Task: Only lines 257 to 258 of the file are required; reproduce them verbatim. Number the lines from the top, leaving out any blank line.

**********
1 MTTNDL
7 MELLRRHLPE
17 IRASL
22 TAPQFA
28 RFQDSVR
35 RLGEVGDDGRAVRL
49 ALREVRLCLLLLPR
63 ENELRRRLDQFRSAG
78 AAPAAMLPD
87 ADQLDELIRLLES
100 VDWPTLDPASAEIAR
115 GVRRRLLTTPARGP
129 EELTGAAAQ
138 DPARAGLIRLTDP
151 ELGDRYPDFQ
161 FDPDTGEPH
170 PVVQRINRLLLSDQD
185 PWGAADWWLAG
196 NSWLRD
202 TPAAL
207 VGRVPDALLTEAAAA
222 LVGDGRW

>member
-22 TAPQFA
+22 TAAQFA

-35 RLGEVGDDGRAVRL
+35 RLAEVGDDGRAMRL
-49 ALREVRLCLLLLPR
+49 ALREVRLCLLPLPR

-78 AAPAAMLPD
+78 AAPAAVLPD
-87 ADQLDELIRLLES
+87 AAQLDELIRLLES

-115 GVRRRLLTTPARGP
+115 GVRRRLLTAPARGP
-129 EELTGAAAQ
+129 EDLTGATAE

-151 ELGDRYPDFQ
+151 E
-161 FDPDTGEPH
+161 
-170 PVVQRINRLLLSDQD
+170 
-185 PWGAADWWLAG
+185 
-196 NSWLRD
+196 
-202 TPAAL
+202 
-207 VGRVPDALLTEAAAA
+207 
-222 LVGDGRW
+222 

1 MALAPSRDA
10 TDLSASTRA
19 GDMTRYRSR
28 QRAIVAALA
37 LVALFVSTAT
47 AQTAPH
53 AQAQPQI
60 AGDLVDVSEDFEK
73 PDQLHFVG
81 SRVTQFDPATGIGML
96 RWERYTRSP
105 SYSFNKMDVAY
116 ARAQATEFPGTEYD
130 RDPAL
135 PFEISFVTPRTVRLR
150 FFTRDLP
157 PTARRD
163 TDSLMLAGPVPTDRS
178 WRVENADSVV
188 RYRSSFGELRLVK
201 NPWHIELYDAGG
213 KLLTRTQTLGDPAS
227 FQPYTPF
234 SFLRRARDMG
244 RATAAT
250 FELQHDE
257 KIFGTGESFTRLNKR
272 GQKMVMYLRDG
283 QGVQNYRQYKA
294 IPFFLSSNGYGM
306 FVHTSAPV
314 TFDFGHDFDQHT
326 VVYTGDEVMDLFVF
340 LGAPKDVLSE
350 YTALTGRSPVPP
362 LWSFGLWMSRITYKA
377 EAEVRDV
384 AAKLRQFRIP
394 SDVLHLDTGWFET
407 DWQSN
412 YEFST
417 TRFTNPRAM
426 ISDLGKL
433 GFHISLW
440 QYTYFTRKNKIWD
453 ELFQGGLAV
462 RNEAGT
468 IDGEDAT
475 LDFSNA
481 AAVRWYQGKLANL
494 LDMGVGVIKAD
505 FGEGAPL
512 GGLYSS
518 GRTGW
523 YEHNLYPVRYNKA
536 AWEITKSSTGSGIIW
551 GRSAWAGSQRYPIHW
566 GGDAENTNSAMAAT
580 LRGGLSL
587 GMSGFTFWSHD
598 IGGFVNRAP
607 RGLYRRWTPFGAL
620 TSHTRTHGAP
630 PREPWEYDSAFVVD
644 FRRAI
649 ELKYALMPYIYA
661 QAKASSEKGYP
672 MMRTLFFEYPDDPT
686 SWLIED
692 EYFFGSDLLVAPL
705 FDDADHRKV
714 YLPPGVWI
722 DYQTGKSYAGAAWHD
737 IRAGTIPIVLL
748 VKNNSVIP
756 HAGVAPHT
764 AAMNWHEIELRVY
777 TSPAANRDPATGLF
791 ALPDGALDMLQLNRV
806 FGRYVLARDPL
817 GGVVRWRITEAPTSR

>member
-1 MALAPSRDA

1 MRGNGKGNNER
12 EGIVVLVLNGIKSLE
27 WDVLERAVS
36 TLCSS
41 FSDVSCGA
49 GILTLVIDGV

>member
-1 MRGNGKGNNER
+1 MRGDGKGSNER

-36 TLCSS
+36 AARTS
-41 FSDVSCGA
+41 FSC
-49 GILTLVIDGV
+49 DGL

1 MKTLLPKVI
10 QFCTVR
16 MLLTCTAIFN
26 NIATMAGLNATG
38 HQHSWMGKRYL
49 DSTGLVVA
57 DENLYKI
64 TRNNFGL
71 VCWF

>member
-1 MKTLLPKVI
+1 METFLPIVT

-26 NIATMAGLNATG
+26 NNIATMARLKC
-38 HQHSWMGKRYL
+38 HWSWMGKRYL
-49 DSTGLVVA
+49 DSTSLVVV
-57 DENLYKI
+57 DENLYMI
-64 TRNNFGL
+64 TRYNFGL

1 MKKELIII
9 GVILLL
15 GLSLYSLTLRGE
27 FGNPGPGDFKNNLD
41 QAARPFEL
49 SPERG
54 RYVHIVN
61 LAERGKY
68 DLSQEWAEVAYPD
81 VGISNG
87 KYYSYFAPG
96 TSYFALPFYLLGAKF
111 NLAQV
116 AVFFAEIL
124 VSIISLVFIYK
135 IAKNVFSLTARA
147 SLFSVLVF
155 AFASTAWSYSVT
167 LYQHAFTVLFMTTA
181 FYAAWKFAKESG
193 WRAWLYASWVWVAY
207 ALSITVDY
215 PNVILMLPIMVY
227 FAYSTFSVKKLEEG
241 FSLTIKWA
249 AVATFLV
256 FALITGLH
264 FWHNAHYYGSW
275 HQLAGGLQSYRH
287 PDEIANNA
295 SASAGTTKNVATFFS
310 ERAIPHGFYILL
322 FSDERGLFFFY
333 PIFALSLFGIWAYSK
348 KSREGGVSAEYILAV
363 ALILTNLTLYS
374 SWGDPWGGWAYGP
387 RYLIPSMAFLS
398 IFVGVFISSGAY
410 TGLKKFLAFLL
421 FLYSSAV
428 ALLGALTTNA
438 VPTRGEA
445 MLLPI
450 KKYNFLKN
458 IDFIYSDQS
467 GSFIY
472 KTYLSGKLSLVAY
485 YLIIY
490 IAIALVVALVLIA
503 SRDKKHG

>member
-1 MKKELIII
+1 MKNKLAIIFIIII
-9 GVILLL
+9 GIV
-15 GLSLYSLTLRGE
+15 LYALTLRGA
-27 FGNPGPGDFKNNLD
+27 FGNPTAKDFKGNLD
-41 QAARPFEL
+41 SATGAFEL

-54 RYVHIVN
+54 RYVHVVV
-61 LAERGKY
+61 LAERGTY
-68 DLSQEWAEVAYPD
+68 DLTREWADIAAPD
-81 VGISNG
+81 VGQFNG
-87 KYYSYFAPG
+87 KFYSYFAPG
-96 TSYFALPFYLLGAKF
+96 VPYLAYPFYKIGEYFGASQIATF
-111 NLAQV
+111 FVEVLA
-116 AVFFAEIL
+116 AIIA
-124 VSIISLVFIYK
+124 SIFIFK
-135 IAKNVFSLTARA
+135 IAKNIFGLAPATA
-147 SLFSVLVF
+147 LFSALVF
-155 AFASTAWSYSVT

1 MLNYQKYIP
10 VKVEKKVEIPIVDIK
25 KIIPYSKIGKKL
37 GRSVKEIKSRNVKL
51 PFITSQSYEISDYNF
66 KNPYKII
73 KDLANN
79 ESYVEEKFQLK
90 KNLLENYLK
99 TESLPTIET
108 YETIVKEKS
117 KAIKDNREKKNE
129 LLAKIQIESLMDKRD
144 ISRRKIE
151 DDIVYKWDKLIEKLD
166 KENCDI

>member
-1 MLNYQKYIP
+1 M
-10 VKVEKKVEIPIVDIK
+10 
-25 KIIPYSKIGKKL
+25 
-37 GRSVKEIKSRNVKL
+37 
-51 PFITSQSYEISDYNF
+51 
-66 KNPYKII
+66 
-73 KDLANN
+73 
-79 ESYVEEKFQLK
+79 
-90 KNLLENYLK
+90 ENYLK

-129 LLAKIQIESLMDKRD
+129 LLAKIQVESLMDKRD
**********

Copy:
+147 LFSALVF
-155 AFASTAWSYSVT